The headline on Scania’s press  release for IAA 2022,  read ‘Scania decarbonises  heavy transport’ in what seemed to be a sort of declaration that  the Traton-owned brand was going to  save the planet almost single handed.

However  anyone who was observing or was at the massive transport expo in Hannover this would  have realised that the Swedish truck maker wasn’t alone in its mission, it was an all pervasive theme of the show. Every truck maker is on a road to decarbonising.

So in reality Scania’s headline was almost a statement of the bleeding obvious.

Scania chief Christian Levin declared again at Hannover  that  the company manifests the future of transport with sustainable and electric trucks.

Levin said that by 2030, 50 per cent of total vehicle sales volume is expected to be electrified, in what was  the preamble to  the  unveiling of its new electrified prime mover for regional transport operations.

Levin said that Scania’s purpose is to drive the shift to a sustainable transport system heading for 100 per cent electric transport.

The company displayed 14 trucks, and unlike its Swedish counterpart Volvo, Scania showed some diesel powered trucks on the stand. However  the display was mostly electric and encompassed a range of vehicles for most applications.

“In our electrification journey, we are leaving city limits behind us and heading onto intercity motorways and we have recently delivered an electrified timber truck to a customer in northern Sweden,” said Levin.

“That is a very real token of the fact that we now can electrify all heavy transport applications,” Levin, said.

Scania said  that it is preparing for megawatt charging to charge trucks for 45 minutes to deliver an additional 4.5 hours of travel to enable the long-distance electric motorway transport.

“In the coming years, the electrified share of Scania’s vehicles will grow significantly,” he said.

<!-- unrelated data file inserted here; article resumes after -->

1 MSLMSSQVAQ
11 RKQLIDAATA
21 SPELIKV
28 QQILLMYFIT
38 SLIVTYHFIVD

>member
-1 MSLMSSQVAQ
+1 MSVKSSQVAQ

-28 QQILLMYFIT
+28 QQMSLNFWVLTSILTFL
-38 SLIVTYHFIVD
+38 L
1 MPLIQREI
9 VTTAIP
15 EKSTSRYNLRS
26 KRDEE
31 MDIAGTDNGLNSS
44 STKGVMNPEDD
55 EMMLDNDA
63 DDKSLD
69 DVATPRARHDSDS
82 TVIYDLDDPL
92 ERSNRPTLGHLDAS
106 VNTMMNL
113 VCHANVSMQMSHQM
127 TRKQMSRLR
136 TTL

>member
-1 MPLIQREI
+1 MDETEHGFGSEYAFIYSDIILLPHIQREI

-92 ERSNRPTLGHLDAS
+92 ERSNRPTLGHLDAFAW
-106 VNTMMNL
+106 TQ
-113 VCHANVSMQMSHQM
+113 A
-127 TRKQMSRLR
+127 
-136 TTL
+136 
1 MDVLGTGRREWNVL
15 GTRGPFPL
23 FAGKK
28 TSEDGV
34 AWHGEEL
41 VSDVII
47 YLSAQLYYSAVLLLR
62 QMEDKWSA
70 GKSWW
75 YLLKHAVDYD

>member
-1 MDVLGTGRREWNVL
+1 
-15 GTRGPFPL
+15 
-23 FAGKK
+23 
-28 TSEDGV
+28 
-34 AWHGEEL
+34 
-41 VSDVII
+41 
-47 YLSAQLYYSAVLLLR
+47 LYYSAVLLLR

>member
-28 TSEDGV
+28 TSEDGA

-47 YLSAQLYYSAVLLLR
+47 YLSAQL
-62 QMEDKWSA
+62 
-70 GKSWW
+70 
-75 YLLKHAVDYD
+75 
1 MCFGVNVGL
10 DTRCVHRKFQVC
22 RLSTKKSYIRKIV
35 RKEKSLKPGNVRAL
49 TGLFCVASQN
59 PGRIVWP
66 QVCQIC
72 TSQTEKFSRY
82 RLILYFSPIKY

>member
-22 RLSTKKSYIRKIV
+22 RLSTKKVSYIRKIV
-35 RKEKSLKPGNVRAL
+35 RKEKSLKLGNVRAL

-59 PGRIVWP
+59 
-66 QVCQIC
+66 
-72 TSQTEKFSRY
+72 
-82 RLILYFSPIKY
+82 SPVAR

“At Scania we are working to decarbonise across scopes, from our industrial operation to our products when they are in use, and when measuring our climate impact we are always taking the well-to-wheel perspective, also factoring in the origin of the energy used,” Levin said.

“Through our science based carbon reduction targets, there are clear goals for and defined priority areas for achieving these.

“As we ramp up vehicles with zero tailpipe emissions we are increasingly focusing on other sources of emissions and Scania once again shows the way by setting the most ambitious supply chain decarbonisation targets in our industry,” Levin added.

“We’ve identified four “hotspots” – batteries, steel, aluminium and cast iron – which together account for more than 80 per cent of carbon emission emanating from the supply chain and by 2030 we will cut emissions from these hotspots with 60-85 per cent,” he said.

As far as diesel is concerned, the Swedish truck maker showed  its ‘Scania Super’ engine, the new and final internal combustion powertrain, which it claims delivers fuel savings that typically will reach eight per cent for long-haulage customers.

“We can hereby both deliver on our decarbonising targets and create value for our customers and this new powertrain will be demonstrated in several vehicles at IAA,” the Scania Group boss declared.

“Driving this shift entails assisting customers in taking steps towards transitioning to electric fleets and  therefore, a complete system of services are on display at IAA, ranging from analyses to complete charging solutions.

“Going forward, we offer a total turnkey solution for our electrified customers. A solution that is scalable for the future. There are no longer any excuses not to start the transition to zero-emission vehicles,” concluded Levin.

Despite the fact that Scania has recently quietly and belatedly embraced a potential hydrogen fuel cell future in the past few weeks, alongside its long espoused battery electric pathway, no mention was made of its new found hydrogen embrace at the company’s presentation on the opening press day for IAA.

This was backed up by  its sibling MAN  across the aisle, where its boss Alexander Vlaskamp ruled out H2 drivetrains and declared that battery electric was that brand’s only way forward in the short term, explaining that H2 was too expensive and would remain so for too long.